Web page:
glue on one side; you print on the glue side and soak in
warm water to remove the paper.
The problem is that 400 degrees F is not hot enough
to melt the toner, causing it to be porous. If you do melt
the toner, it spreads. Pulsar has a solution called Green
TRF Foil. After transferring the pattern, put a sheet of
Green Foil over the pattern and heat again. The green
plastic sticks only to the toner and seals it.
You can print using an inkjet printer, and then run it
through a laser copier to make the transferrable pattern.
Don’t forget to make it mirror image. Measure the copy to
make sure it is 1:1; most printers don’t do X and Y to the
NIMH BATTERY CHARGER
This is a design that I did recently that I want to share.
The objective is to make a fast charger that will allow the
fully charged battery to float indefinitely. Since the charge
voltage is not a good indicator of state of charge, battery
temperature is used to indicate full charge. The circuit is in
Figure 5. The battery is 10 AA cells in series for a nominal
12 volts. The charge current is one amp but the charge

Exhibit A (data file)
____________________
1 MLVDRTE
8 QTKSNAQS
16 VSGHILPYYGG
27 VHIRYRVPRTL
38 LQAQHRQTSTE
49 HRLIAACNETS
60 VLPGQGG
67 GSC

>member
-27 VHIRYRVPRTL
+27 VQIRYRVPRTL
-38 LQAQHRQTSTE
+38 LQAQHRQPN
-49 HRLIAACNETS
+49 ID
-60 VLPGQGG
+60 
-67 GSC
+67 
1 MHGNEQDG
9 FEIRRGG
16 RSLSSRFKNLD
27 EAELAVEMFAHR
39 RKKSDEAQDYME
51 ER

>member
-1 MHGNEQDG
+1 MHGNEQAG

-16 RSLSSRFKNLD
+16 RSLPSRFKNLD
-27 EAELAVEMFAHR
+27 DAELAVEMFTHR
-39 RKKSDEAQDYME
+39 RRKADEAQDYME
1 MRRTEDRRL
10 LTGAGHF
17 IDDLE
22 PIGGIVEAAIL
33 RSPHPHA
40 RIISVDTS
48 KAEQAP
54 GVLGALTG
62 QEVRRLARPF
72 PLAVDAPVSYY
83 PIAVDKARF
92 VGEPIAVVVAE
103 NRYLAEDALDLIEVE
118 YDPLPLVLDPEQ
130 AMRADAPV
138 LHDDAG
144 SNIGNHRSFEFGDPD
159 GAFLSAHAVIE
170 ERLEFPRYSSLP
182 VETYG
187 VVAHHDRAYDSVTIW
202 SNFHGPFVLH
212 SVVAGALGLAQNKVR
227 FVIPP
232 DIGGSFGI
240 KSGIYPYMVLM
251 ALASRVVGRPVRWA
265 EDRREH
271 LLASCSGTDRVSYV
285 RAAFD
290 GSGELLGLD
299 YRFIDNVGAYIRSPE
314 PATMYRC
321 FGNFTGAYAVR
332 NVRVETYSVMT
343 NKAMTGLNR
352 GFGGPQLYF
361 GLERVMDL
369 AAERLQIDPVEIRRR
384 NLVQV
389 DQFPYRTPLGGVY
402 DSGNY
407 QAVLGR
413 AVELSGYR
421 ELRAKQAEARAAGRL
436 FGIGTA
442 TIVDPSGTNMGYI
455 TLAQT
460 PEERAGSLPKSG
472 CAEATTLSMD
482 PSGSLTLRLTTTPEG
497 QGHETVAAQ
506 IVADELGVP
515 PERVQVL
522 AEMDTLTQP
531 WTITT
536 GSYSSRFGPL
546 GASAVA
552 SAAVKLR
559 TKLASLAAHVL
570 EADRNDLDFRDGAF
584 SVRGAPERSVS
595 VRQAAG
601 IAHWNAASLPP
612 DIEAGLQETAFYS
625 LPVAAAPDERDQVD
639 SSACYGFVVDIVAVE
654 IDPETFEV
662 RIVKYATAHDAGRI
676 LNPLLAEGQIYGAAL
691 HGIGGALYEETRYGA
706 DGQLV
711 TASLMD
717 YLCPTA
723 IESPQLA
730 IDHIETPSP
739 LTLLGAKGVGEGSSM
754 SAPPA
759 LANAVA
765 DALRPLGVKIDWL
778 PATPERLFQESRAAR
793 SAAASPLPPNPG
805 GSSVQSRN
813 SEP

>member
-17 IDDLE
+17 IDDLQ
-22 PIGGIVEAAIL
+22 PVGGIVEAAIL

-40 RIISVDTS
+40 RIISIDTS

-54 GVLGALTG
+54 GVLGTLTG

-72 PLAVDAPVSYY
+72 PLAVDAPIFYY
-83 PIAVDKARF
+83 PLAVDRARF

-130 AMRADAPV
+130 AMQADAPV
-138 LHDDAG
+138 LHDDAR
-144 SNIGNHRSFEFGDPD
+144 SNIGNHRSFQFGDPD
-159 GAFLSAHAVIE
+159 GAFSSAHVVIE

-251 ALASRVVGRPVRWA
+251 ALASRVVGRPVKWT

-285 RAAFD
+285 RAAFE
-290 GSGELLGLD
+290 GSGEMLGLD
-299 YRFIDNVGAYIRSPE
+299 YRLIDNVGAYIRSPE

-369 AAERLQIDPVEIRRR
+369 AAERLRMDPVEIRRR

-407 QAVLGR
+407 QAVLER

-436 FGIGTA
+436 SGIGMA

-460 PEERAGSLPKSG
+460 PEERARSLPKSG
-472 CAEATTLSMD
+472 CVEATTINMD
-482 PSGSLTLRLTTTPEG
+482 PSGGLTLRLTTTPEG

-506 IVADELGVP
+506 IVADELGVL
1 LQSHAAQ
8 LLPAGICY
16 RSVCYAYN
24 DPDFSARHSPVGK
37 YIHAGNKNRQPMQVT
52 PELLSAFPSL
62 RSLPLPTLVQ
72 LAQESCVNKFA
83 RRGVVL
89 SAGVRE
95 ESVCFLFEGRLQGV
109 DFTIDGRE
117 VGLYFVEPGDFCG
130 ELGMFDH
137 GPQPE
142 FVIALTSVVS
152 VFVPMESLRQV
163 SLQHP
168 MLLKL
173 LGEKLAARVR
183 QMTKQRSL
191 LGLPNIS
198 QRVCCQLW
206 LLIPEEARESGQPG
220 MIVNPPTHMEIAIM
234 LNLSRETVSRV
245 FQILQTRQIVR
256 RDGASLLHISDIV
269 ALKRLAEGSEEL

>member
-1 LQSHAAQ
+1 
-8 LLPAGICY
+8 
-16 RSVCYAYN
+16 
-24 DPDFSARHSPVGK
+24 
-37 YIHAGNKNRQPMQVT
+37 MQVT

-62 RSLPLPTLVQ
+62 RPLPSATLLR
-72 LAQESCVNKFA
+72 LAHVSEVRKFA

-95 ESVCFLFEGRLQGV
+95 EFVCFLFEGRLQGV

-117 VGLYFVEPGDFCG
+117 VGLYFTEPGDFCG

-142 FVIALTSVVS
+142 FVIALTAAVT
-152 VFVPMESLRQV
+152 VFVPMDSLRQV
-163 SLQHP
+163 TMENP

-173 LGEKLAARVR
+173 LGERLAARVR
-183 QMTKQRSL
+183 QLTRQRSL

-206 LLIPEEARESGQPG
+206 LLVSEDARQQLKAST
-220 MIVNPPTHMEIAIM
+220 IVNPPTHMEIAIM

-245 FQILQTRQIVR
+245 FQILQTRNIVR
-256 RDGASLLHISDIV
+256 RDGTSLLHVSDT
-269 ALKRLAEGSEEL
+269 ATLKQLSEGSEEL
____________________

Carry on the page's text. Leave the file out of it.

voltage is limited to 15 volts.
In Figure 5, the low dropout (LDO) regulator, IC1, is
configured as a constant current source of one amp: I =
Vref/ (R5+R6) = 1.25/ (1.24) = 1.008 amps.
If the terminal voltage of the battery should exceed 15
volts ( 15. 6 volts at R8), the current through R8 is
15.6/(110K+ 39.2K) = .105 mA, and the voltage across R8
is .105 mA* 39.2K = 4.099 volts. That is enough to turn on
IC2B and reduce the current.
The thermistor, R4, monitors the ambient temperature;
the other thermistor, connected to J1, is embedded in the
battery. When the battery temperature rises 10 degrees C
above ambient, the output of IC2A switches, turning off
the current source.
Positive feedback through R3 produces hysteresis to
prevent the charger from turning on until the battery cools
down. The thermistors are 10K at room temperature, 1%
tolerance, Mouser part #71-01C1002FP.
The design of the IC2A circuit with hysteresis
proceeds this way: I want the current through R2 and R1
to be low so as not to heat the thermistor. If R1 is 100K,
the current is 18V/(110K) = .164 mA. That puts the
input (pin 2) at 1.64 volts. The other input wants to be
lower at room temperature ( 25 degrees C) and higher
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